Fluent In 8 Months? How This Busy Professional Finds Time For Languages

When I first connected with Clara online, she didn’t really speak much German. She could say some words but I could see she had a strong desire to learn and was determined. Now, she is almost native level.

The reason why Clara’s story is so important is because, like many of us, she is a busy professional. She is a nurse who resides between two countries, is pursuing a master’s degree program run by two universities while completing an internship AND is considering a PhD program thereafter. Here’s a look at how she finds time to pursue foreign language studies.
BGLL: Hey Clara, thanks for taking some time out of your schedule and allowing me to feature you on my site. 

Clara: No, thank you for featuring me on your blog and allowing me to share my passion for languages. I really am happy that there is a space online celebrating and promoting language learning in the black community, thank you for your work!

BGLL: Tell us a little more about yourself.

Clara: My name is Clara, I am British-Nigerian. I currently live between Brussels and Vienna, but starting in November, I’ll be living between Prague and Vienna. I am a nurse and I have a Bachelor’s from King’s College London. I am a second year Master’s student of Public Health at the University of Vienna/Medical University of Vienna (the programme is run jointly by both universities and the degree will be awarded by both too). I am hoping to do my PhD afterwards. My current job title is intern/research assistant and I am doing my 4-month internship at the Institute of Tropical Medicine in Antwerp, working in the International health policy unit, on a health system strengthening research project. I love the job because it is challenging and so different from everything I have done so far. I am learning so much, and it is helping me decide what area I want to focus my PhD on. I also have a blog which has been on hiatus since the last 2 years. It seems my nomadic lifestyle is incompatible with writing regularly and maintaining a blog!

BGLL: Wow, that’s so exciting and ambitious. I’ve also read your blog, you are very well travelled. I especially loved your three-part blog series on your experience in BangladeshHow many languages do you know? Which one is your native language?

Clara: This is always a complicated question for me, because technically my native language is Ondo (which I don’t speak), and Yoruba, the Nigerian language of the city where I grew up. I am fluent in Yoruba and, unlike many Nigerians, can read it too. However, my true first language and the one in which I am most comfortable is English. I also speak French and German, as well as passable Italian. I am learning Spanish and Dutch but still at the very beginning of the process.

BGLL: How did you learn French and German?

Clara: I learnt French for pragmatic reasons. I had a midlife crisis at the grand old age of 27, ran off to Paris and soon discovered that to integrate professionally i.e. work as a nurse, I would need to speak the language. I learnt it mostly by watching everything on TV and hanging out with the children I was working with as an au pair.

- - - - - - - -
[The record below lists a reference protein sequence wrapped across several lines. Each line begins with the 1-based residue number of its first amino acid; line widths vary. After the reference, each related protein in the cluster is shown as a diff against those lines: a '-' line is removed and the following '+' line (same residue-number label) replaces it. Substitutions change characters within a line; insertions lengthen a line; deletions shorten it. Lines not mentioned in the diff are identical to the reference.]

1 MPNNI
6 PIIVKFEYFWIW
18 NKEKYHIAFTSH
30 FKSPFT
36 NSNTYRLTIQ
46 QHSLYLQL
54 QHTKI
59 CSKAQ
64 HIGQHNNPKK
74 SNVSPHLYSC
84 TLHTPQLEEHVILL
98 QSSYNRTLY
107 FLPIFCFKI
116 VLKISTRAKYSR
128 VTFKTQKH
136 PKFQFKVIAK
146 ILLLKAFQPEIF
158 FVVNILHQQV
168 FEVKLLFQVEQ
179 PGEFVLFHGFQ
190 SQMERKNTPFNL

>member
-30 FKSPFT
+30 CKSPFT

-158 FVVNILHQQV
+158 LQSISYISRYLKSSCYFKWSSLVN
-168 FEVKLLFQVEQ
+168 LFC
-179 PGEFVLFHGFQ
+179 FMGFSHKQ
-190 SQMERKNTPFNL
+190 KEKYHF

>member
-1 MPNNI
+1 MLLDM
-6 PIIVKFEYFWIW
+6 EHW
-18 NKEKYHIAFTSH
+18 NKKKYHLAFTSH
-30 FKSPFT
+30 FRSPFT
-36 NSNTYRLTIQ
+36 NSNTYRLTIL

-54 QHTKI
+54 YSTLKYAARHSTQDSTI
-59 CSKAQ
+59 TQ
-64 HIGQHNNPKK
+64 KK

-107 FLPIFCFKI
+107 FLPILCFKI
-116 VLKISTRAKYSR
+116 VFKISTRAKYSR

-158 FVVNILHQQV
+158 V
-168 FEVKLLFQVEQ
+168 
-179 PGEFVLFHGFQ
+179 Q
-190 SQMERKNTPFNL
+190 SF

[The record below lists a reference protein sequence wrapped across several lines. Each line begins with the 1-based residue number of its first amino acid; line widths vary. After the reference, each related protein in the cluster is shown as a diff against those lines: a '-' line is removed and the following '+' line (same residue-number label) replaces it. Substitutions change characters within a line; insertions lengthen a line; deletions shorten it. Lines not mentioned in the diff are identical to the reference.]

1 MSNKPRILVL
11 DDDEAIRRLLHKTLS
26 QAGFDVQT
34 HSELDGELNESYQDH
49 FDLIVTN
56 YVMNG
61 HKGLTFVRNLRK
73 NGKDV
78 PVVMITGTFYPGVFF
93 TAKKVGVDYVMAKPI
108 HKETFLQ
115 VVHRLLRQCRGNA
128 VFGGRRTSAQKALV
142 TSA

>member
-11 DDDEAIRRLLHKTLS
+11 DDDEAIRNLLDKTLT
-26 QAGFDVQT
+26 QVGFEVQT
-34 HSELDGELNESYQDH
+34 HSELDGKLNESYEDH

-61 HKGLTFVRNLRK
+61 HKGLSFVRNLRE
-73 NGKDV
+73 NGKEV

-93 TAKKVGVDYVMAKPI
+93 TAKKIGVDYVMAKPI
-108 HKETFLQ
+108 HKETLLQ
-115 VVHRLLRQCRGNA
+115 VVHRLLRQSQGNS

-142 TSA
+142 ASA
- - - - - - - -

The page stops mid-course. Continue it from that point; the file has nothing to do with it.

German, I learnt for fun and love (for my boyfriend’s mum). Once I met her, I realized that we’d get along very well, and I wanted to be able to have deeper conversations with her. I was living in Brussels at the time, so this was much harder than French, but I learnt by, again, watching TV, having weekly conversation exchanges, going through a grammar book and talking to my MIL on the phone. Well I learnt German on my own within 8 months, passed the TestDaF with a result that gave me access to a Master’s level course and have managed to follow all my classes and pass my exams (so far!). I guess you could say I accomplished something there.

Learning Italian has been a bit haphazard. I do it on and off through Duolingo, grammar books, TV/radio, reading and interacting/communicating with Italian speakers.

Dutch is mostly through Erasmus+ OLS, the language platform provided by the EU for Erasmus participants.

BGLL: Which of your foreign languages are your favorite and why?

Clara: Italian! I just love the way it sounds! It is unfortunately, apart from Dutch/Spanish, still my weakest language.

BGLL: Which tips you can offer to busy professionals and academics who are trying to learn languages?

Clara: First, you must be disciplined. Try to do a little bit every day, even if it’s just 5 minutes of Duolingo. Second, watch TV/listen to the radio, and have regular conversation exchange sessions. You will learn a lot of useful informal expressions this way. Lastly, book yourself in for a language exam as soon as you start learning, it will motivate you! I hate failing and hate wasting money even more, so this was one of my biggest motivations for working hard.

BGLL: How can we keep up with you on social media?

Clara: You can follow me on Instagram and Twitter, I am relatively active on both platforms. IG/Twitter:@ClaraOlu

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